Twitter has built its reputation on the art of brevity. If you’ve got something to say, you’d better say it in 140 characters or less–anything more verbose than that, and you’ve gotta take it to Facebook.
But many would argue that boundaries exist just so they can be challenged, expanded, played with. And so it’s come to pass that Twitter, of all places, has become a haven for dead literary icons.
Yes, you heard correctly–name your favorite writer, and chances are, they have a Twitter feed. Some are tongue-in-cheek, some are serious homage, but they’re all fascinating in the way they meld classic literature with modern social networking.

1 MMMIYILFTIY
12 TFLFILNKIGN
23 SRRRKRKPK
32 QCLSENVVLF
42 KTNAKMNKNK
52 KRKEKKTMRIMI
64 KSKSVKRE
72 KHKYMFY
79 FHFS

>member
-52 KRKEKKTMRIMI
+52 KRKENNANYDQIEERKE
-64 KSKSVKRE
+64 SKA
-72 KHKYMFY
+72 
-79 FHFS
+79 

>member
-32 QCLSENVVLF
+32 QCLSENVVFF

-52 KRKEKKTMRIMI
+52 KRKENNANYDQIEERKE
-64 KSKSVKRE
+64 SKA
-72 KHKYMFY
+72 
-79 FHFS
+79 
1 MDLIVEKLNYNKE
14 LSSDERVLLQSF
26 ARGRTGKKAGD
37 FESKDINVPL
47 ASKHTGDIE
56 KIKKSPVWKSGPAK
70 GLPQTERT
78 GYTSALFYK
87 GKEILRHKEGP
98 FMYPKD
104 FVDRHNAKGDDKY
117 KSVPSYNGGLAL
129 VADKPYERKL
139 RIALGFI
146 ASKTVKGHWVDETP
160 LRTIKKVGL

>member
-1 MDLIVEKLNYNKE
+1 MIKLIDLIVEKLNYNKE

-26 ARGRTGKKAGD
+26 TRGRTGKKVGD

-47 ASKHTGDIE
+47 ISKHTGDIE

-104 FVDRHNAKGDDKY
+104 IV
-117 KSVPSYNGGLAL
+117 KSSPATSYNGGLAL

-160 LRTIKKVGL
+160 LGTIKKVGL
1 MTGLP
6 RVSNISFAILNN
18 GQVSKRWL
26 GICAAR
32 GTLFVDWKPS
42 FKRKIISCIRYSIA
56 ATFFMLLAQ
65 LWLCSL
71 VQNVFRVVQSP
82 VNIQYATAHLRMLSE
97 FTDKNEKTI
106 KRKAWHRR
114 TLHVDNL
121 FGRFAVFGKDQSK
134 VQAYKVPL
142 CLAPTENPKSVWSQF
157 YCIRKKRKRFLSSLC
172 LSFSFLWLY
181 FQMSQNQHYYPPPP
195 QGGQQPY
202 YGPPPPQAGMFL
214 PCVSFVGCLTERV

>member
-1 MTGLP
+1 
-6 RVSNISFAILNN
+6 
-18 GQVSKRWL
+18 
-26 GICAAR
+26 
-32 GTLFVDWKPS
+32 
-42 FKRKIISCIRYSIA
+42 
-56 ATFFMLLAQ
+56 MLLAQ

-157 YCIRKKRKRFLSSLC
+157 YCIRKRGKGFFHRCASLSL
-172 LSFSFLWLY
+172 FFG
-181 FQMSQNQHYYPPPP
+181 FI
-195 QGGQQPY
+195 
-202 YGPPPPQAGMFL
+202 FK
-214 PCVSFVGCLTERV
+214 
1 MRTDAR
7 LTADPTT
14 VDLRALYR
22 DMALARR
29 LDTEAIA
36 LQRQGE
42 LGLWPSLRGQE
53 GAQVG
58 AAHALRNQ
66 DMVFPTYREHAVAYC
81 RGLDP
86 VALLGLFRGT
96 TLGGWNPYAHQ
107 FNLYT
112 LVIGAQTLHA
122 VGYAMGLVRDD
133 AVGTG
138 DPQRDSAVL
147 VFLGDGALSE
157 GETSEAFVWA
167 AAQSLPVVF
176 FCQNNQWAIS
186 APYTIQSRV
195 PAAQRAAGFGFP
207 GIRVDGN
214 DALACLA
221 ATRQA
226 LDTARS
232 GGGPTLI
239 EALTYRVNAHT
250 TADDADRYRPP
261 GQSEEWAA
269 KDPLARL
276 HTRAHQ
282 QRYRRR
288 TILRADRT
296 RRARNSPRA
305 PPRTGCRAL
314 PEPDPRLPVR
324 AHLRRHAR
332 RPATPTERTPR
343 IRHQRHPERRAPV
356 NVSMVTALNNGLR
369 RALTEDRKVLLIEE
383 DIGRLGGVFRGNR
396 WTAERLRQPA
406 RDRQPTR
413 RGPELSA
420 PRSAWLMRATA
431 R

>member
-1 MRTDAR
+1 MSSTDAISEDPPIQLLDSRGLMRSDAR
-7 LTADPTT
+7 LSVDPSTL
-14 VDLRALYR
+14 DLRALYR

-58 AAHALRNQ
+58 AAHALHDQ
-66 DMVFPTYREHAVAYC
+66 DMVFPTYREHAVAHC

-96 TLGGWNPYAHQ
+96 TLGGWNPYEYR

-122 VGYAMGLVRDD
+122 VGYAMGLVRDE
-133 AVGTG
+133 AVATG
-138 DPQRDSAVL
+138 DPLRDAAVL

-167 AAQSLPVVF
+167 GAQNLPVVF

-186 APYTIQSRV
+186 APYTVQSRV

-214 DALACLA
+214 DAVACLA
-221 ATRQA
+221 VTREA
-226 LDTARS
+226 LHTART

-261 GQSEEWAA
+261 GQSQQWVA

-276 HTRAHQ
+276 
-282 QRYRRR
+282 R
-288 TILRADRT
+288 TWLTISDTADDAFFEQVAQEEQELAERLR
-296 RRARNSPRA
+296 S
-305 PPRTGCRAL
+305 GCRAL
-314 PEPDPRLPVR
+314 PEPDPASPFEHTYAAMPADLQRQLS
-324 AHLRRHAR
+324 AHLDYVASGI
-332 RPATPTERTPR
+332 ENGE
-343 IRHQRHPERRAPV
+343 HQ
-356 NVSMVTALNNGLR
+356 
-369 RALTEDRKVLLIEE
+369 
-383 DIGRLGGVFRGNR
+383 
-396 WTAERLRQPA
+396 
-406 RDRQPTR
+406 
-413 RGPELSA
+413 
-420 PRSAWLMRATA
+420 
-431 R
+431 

Both NPR and Mashable recently compiled lists of their favorite writerly Twitter feeds. The lists include Laura Ingalls Wilder, Sylvia Plath, Shakespeare, Charles Dickens, and Walt Whitman but there are countless others out there.
What’s the point of impersonating dead writers? Maybe the answer is as simple as finding Internet fame, but maybe it’s also about celebrating literary heroes, or at least about bringing some linguistic creativity to a platform so rife with links, abbreviations, and hashtags that it’s often like reading a foreign language.
My favorite, of course, is Uncle Walt–not only because that particular fake Twitter feed is written by none other than my fiance, but also because it’s ridiculous and hilarious. Do you follow any dead authors? Which author would you most like to impersonate?